Inside Tibet

The world has long been fascinated with Tibet

Tibet has long captured the West's imagination as the site of a mystical Utopia.

Geographically dramatic and remote, it has an average altitude of 13,000ft (4,000m) above sea level and is popularly referred to as "the roof of the world".

It is isolated not only geographically, but also diplomatically. China enforced a long-held claim to Tibet in 1950, and it was subsequently incorporated into Chinese territory.

Tibet's spiritual leader, the Dalai Lama, fled to Dharamsala in northern India, where his supporters have set up a government in exile. Meanwhile Tibet itself is rapidly changing, as increasing numbers of Han Chinese arrive in search of work.

The Dalai Lama talks with Chinese leader Mao Zedong in 1956
Protests against Chinese rule by Tibetan monks

During Tibet's early history it was an independent and often powerful state, but from the 13th century, when it submitted to Mongol rule, until modern times, it has endured long periods of either Chinese control, Chinese influence, or effective autonomy.

In 1904 British Colonel Francis Younghusband led a mission to seize Lhasa and attempt to exclude other foreign powers' influence over Tibet.

But in 1907 Britain and Russia agreed that both parties would deal with Tibet only through China, and China enforced what it saw as its claim on Tibet through a military invasion in 1910.

It withdrew in the midst of a Chinese revolution in 1911, and to all practical purposes Tibet operated as an independent nation from then until the early 1940s.

This was to change dramatically in 1949, when communist Mao Zedong proclaimed the founding of the People's Republic of China and threatened Tibet with 'liberation'.

China led a military assault on Tibet in October 1950, and in April 1951 Tibet's leaders said they were strong-armed into signing a treaty, known as the 'Seventeen Point Agreement', which gave China control over Tibet's external affairs and allowed Chinese military occupation, in return for pledging to safeguard Tibet's political system.

There was widespread open rebellion against Chinese rule within Tibet by 1956, which tipped over into a full uprising in March 1959. Tibetans say that thousands died during the occupation and uprising, but China disputes this.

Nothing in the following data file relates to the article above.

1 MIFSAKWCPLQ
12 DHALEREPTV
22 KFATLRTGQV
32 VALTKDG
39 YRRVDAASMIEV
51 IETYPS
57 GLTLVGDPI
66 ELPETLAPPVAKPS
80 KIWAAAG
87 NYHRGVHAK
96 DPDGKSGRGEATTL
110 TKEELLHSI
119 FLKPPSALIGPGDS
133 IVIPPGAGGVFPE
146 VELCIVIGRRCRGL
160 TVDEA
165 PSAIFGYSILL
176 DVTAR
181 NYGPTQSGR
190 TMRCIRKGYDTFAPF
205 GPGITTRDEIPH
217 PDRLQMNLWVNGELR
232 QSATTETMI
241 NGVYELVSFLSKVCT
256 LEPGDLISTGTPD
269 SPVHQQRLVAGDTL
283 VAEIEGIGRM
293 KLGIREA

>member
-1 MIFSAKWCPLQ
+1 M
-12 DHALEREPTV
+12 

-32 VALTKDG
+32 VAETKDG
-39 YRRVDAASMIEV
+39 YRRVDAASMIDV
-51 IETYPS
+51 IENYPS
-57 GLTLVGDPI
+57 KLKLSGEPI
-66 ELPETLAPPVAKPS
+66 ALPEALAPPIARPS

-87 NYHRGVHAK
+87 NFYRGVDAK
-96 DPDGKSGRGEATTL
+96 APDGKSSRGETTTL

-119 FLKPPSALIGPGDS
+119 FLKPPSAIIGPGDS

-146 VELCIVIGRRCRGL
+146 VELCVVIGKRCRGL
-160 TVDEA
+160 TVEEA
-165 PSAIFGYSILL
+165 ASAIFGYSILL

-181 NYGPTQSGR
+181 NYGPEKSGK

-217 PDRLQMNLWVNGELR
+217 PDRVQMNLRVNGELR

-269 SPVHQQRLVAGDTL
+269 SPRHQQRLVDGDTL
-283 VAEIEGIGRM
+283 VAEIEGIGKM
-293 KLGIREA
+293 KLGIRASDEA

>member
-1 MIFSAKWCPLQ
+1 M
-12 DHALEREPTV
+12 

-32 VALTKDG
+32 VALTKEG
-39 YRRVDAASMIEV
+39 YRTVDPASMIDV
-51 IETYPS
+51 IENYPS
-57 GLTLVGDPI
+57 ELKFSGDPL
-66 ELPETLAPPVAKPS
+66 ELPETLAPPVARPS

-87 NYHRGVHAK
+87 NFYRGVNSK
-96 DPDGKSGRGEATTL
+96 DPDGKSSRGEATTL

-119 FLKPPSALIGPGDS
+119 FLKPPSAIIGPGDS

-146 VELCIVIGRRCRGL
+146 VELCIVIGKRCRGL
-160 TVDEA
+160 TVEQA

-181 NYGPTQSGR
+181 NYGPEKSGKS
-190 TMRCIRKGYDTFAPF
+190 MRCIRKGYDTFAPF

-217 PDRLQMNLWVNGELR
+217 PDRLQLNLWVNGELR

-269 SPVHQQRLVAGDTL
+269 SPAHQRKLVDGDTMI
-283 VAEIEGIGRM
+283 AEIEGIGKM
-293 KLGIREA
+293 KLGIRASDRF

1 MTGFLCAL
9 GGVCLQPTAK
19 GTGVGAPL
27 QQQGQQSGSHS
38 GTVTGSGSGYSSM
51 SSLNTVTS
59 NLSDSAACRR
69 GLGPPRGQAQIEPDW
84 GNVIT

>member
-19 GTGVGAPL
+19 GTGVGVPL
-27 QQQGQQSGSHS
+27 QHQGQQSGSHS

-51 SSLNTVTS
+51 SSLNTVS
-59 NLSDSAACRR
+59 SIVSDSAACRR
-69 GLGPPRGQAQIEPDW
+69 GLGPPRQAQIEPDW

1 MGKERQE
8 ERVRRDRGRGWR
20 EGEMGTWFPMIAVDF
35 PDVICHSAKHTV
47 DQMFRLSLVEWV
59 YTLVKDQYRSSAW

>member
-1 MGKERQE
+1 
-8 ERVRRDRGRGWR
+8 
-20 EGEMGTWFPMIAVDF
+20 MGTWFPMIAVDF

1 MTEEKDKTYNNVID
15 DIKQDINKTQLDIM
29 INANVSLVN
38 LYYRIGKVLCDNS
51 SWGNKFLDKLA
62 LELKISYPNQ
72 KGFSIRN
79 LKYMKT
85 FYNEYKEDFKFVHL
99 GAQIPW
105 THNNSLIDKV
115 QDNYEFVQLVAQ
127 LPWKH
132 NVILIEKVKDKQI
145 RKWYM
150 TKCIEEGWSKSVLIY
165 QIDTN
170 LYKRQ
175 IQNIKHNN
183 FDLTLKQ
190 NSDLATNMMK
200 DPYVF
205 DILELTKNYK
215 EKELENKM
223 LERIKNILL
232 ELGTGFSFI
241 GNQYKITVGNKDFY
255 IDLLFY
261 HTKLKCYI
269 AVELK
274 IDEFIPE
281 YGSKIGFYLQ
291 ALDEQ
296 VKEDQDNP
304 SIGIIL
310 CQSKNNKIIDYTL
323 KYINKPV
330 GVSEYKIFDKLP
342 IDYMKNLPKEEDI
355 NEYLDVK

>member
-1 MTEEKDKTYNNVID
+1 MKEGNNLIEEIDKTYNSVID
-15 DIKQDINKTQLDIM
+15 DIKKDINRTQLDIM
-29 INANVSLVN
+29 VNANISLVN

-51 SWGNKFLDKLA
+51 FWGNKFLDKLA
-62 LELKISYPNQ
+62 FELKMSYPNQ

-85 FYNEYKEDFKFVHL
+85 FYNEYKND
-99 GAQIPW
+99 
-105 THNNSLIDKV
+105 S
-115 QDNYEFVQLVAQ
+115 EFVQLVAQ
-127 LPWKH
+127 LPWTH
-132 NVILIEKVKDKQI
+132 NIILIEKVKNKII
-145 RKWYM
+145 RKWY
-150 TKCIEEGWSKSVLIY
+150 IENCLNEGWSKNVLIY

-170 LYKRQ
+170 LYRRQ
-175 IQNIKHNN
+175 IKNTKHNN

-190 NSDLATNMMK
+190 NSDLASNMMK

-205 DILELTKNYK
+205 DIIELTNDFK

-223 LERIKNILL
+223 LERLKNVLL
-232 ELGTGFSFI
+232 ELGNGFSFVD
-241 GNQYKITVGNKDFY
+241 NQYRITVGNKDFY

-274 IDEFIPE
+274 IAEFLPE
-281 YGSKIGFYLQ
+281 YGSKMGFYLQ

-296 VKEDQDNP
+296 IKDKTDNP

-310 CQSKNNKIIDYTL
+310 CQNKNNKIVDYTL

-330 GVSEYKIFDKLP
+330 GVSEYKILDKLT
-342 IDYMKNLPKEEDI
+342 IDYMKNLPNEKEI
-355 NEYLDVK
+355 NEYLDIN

On the night of 17 March the Dalai Lama fled to northern India. Some 80,000 Tibetans followed over the next few months.

The Chinese government went on to establish the Tibetan Autonomous Region (TAR) in 1965, and in 1966 Tibet was subjected to China's Cultural Revolution, which destroyed a large number of its monasteries and cultural artefacts.

Since the 1980s, Tibet has enjoyed mixed fortunes. People's freedom to practise their religion has been restored, though monks and nuns still often face persecution. But large-scale Han Chinese immigration, Tibetans say, threatens their unique culture.

In March 2008, tensions between the Tibetan and Han Chinese communities in Lhasa erupted into deadly violence. Clashes spread to provinces bordering Tibet and lasted for several days.

Many Tibetans used to be nomadic herders

Tibet's physical isolation means that it is home to some unique animal and plant species. But its rapid development and resettling by the Han Chinese mean its special environment is now under threat.

Tibet is about 70% grassland, and its main economy is agricultural. Human rights groups say that the Chinese government's policy of settling the region's nomads is having a substantial impact on Tibet's ecology.

The stated aims of the government's policy are to improve the economic viability of farming and protect the nomads from natural disasters. While this has led to some short-term gains, Tibetan groups say, it has led to the over-grazing of some grasslands. Tibet's wildlife is also at risk from widespread commercial hunting and poaching.